Working to a loudly whooping crowd of construction workers, a half-dozen politicians and labor leaders took turns Thursday evening issuing high-energy proclamations that the $569 million busway to Hartford must be built -- and soon.
"This is the start, my brothers and sisters," Rep. Antonio Guerrera, D-Rocky Hill, told about 150 listeners outside Central Connecticut State University. "We make this economy grow when we have jobs. We're going to get the bus rolling."
Hartford Mayor Pedro Segarra declared that the busway is vital for the future of Hartford and New Britain, and Rep. Timothy O'Brien, D-New Britain, raised the stakes even higher.
"If you're against this, you're against putting 4,000 people back to work," O'Brien said, drawing cheers from workers in an industry where unemployment has been devastatingly high for the past two years.
The rally served as a warmup for busway supporters before a state Department of Transportation forum at CCSU on the controversial project. But none of it changed the minds of dozens of busway critics, who showed up at CCSU to pepper the DOT with questions about why taxpayers should spend $60 million a mile for a two-lane, bus-only highway.
Michael Sanders, a senior DOT transit official who has overseen the busway preparations for years, predicted that construction will start this year and that buses will be rolling in August 2014. He acknowledged that a long-awaited commitment of $275 million in federal New Starts aid is the key to whether the busway is built, but said "we're downright confident" that it will come through soon.
Will the tea party-influenced Congress sign off on such a costly initiative? When a skeptic raised the question, Sanders replied, "Yes, this is an expensive project and these are tough times. [But] Republicans like to cut ribbons as much as Democrats do. I don't think anybody wants to go home next November and say 'I cut transportation funding by 30 percent.' "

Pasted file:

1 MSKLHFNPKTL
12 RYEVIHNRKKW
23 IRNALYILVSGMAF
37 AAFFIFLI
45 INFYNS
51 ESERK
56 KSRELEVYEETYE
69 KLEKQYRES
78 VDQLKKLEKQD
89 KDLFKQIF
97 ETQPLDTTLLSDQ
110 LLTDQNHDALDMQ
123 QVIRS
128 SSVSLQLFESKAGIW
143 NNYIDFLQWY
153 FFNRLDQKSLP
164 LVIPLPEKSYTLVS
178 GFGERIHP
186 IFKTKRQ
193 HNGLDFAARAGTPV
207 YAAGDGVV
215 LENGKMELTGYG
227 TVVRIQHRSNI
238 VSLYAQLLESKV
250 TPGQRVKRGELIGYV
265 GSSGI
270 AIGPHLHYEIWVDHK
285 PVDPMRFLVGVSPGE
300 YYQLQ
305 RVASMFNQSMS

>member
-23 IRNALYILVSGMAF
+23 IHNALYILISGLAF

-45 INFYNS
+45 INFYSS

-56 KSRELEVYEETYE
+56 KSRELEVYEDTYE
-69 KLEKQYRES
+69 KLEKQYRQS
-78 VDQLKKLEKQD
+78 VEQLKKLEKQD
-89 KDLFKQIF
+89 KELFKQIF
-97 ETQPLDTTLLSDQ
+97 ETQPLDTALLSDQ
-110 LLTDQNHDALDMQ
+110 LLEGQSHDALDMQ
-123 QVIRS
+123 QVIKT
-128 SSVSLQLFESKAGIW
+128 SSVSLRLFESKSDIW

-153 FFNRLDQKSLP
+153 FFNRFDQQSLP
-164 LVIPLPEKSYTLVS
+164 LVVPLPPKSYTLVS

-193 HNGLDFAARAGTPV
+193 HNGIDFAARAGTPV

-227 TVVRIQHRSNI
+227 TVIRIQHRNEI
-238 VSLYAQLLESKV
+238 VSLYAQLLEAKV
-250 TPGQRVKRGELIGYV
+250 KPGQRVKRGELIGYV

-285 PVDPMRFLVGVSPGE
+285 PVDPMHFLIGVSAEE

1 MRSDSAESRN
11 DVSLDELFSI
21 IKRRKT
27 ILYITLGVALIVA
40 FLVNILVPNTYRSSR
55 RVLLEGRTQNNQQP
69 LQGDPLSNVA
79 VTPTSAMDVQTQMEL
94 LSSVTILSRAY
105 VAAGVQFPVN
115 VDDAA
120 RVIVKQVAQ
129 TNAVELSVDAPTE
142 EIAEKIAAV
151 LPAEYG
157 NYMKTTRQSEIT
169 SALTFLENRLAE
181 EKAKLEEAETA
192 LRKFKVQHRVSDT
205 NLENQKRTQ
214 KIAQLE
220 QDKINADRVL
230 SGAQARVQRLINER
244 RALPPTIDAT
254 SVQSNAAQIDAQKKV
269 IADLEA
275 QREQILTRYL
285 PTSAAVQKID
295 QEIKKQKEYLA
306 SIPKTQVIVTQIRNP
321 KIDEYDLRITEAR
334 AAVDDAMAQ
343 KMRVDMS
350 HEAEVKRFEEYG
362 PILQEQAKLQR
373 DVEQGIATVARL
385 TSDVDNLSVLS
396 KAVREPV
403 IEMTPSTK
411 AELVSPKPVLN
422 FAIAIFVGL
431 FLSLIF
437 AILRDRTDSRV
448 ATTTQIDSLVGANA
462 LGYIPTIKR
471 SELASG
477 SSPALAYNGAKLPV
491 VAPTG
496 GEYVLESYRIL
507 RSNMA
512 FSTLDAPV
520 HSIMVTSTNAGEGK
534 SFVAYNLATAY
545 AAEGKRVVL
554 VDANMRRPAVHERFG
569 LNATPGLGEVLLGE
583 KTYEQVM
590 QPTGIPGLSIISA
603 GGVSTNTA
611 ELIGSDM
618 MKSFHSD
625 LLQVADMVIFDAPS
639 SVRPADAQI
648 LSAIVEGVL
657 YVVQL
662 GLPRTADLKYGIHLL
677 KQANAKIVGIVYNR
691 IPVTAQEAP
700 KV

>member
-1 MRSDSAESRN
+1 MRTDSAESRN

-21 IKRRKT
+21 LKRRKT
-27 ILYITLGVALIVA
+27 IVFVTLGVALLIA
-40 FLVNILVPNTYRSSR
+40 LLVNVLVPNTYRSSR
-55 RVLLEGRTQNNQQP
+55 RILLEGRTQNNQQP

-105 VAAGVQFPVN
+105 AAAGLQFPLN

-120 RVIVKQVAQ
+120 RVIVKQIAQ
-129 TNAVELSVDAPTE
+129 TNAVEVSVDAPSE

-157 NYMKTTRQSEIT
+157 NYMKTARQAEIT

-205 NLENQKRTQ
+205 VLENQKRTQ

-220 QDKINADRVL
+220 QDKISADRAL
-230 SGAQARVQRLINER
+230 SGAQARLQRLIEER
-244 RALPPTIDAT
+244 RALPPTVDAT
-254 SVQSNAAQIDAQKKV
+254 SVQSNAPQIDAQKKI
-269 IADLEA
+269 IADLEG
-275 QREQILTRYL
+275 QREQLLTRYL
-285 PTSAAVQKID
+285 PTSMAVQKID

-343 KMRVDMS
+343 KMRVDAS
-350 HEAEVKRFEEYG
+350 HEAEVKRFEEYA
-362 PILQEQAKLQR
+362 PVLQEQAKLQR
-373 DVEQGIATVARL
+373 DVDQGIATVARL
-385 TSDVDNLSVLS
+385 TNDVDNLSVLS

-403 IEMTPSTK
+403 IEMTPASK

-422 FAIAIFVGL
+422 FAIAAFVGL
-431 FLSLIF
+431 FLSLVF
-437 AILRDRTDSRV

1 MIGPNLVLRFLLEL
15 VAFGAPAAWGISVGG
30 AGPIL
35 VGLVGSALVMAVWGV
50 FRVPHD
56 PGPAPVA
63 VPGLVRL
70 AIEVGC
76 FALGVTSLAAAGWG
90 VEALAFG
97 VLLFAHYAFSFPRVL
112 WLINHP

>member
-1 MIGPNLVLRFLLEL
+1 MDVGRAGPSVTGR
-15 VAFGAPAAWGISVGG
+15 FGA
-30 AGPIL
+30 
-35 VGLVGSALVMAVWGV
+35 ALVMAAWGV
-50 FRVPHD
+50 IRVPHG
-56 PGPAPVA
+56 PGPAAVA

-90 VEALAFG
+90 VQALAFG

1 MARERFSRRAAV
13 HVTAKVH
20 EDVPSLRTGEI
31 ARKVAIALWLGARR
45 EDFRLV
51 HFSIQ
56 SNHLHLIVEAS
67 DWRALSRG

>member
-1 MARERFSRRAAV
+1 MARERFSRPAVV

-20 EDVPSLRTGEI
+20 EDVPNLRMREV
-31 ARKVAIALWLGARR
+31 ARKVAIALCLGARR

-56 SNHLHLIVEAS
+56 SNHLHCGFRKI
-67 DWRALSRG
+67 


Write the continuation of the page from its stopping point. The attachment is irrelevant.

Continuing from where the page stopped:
Sanders acknowledged that if the Federal Transit Administration and Congress won't fund it, there will be no busway. But he said federal officials are enthusiastic about this as a model project for other spots in the country to follow.
The busway would have 11 stops, including the end points in downtown New Britain and at Union Station in Hartford. It would operate from 4:30 a.m. to 1:30 a.m., with weekday rush hour service at six-minute intervals. Connecticut would spend about $20 million to buy 31 stylish, articulated buses to shuttle back and forth on the route. In addition, CT Transit express buses now running between Hartford and the communities of Waterbury, Southington, Cheshire and Bristol also could use the busway. Two feeder routes would serve the Westfarms mall, the University of Connecticut Health Center and CCSU.
Critics insisted that the busway won't draw nearly enough business to measurably reduce I-84 traffic congestion, and will become a new drag on the state budget by drawing down $7 million a year in operating subsidies.
Sanders replied that the busway will cut commuting times enough to save riders a combined 5,000 hours a day. He said projections show the average speeds on I-84 during peak hours will increase 11 percent after the busway opens.
Reprinted with permission of the Hartford Courant.
To view other stories on this topic, search the Hartford Courant Archives at